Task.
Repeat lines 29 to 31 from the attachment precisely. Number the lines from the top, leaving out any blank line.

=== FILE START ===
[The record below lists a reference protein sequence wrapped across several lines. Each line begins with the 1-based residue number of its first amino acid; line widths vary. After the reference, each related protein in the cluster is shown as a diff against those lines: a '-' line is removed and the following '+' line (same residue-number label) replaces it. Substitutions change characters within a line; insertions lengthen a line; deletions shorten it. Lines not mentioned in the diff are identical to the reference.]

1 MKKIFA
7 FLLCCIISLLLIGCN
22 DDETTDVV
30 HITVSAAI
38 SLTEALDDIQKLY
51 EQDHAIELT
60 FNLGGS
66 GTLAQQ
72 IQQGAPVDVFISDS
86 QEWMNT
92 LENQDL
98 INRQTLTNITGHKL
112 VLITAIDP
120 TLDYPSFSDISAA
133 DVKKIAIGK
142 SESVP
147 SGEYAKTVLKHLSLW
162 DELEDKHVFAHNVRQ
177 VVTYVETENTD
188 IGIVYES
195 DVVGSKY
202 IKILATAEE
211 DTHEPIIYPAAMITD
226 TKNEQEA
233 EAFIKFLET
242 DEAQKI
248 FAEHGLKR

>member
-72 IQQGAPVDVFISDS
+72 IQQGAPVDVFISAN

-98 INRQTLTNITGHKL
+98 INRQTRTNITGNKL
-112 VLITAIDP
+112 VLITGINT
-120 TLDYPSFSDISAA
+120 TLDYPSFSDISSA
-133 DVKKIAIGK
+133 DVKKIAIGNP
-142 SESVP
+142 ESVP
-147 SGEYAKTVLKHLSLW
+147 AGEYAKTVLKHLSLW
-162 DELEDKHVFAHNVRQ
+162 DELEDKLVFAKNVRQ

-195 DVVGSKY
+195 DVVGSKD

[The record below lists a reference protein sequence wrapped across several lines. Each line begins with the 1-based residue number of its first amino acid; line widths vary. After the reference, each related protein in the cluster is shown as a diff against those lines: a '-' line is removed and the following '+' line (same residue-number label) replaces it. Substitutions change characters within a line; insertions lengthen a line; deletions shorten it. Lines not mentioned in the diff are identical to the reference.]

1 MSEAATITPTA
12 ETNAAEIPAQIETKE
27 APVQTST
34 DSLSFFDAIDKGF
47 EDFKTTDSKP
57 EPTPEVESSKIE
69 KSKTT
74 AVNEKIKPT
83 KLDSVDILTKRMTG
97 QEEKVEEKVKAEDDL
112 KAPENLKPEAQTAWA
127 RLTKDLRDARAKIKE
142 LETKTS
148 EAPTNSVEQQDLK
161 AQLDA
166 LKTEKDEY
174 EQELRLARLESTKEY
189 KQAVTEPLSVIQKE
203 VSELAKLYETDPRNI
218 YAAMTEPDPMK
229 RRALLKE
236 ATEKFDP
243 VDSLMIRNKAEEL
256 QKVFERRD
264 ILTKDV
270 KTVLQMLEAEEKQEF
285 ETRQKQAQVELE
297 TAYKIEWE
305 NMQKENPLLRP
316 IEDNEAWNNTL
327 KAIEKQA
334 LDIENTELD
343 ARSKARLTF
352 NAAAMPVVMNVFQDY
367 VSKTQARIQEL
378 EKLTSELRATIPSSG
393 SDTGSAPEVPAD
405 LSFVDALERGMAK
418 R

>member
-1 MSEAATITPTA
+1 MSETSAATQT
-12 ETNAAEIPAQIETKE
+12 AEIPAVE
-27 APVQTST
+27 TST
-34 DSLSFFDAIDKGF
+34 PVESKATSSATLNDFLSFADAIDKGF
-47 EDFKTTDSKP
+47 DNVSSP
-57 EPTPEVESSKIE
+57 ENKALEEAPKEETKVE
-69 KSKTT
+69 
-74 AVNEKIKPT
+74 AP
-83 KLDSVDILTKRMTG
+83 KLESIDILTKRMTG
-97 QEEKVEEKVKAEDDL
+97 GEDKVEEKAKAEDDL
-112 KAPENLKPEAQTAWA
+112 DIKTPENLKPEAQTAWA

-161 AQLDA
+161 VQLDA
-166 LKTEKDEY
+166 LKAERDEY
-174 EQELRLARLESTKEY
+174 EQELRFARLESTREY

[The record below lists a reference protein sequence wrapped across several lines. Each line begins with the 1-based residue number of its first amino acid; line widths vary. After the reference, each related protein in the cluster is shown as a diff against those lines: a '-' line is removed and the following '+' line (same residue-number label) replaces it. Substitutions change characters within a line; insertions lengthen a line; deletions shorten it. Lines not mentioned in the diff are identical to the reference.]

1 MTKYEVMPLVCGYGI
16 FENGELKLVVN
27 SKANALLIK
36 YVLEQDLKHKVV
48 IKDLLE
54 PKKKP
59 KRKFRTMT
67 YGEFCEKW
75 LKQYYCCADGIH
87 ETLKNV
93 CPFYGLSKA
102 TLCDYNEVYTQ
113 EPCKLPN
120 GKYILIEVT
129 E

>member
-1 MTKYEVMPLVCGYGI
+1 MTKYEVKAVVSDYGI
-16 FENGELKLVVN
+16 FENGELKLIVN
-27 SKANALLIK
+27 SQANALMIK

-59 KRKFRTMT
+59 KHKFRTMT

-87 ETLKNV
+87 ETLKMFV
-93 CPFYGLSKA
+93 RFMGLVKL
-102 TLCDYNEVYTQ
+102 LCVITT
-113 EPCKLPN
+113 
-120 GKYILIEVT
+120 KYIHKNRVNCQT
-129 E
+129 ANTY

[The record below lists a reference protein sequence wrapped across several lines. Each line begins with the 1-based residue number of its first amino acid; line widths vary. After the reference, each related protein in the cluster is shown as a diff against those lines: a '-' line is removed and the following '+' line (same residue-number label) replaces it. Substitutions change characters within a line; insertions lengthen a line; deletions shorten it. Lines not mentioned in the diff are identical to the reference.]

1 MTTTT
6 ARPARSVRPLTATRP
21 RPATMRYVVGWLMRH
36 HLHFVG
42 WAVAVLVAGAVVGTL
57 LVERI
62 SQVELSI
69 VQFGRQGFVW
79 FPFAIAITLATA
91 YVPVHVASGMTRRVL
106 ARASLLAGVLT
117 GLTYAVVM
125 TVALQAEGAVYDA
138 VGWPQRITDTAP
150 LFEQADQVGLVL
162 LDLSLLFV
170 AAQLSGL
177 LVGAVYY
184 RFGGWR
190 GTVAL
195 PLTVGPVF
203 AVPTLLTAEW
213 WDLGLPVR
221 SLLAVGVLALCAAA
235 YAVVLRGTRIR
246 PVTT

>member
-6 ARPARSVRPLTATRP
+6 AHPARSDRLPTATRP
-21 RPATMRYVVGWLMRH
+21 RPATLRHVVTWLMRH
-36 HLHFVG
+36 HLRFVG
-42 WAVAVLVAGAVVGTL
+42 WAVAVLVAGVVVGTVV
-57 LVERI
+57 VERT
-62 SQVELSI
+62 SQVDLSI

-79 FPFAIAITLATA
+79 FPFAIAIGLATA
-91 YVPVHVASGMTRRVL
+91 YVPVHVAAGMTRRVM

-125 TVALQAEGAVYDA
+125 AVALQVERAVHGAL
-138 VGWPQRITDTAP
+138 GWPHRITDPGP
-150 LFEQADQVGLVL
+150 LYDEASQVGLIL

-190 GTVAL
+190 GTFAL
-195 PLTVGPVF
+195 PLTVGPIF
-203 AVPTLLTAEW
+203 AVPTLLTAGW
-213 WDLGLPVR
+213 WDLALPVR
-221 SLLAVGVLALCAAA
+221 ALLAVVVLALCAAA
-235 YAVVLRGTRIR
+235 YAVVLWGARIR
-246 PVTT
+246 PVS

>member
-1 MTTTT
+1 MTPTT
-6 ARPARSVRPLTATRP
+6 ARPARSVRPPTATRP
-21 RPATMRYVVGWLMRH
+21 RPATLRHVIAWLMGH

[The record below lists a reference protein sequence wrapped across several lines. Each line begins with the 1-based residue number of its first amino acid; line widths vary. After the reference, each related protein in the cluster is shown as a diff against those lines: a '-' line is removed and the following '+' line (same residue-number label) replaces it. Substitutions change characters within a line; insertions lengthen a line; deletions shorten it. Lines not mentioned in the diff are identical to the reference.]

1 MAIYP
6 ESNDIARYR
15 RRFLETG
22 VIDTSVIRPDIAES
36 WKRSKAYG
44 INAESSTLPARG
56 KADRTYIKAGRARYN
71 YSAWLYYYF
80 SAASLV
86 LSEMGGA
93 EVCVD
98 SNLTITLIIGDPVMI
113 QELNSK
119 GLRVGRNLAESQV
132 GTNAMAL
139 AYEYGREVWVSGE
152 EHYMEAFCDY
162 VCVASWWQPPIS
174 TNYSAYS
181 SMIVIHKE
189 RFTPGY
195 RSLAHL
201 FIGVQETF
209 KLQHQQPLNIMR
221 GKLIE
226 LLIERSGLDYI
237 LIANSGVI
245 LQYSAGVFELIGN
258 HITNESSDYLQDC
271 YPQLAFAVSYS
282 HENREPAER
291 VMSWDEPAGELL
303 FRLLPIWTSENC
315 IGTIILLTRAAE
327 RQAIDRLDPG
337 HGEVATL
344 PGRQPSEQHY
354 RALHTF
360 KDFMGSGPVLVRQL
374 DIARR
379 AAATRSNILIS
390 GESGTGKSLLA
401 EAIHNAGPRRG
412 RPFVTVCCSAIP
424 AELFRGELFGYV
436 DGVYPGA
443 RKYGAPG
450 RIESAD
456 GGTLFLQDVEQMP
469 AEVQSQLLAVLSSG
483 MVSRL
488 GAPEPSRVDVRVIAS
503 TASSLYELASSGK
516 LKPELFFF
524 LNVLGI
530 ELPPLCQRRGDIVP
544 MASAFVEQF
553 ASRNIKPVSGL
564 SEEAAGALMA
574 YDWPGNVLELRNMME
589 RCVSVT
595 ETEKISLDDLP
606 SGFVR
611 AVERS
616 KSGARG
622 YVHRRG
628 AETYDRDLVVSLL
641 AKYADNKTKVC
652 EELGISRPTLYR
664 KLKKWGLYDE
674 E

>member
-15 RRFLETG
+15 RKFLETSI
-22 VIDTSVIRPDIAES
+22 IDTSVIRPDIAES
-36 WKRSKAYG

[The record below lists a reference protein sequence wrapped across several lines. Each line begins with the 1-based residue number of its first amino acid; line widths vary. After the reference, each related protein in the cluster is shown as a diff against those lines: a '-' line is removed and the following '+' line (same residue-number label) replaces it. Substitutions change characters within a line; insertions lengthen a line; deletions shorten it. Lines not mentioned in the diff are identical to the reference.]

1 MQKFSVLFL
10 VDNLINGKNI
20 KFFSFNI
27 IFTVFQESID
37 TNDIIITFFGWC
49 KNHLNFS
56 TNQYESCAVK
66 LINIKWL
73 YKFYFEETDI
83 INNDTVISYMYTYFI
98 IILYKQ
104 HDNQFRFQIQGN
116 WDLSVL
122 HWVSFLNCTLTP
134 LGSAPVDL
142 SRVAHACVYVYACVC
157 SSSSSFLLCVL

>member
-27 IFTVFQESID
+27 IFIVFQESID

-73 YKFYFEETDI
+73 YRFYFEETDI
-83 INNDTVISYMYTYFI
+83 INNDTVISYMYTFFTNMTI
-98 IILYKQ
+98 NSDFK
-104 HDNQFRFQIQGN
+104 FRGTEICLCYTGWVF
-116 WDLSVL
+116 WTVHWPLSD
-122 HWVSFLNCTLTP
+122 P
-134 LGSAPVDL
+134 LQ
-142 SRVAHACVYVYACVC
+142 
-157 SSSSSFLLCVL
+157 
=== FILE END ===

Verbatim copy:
>member
-72 IQQGAPVDVFISDS
+72 IQQGAPVDVFISAN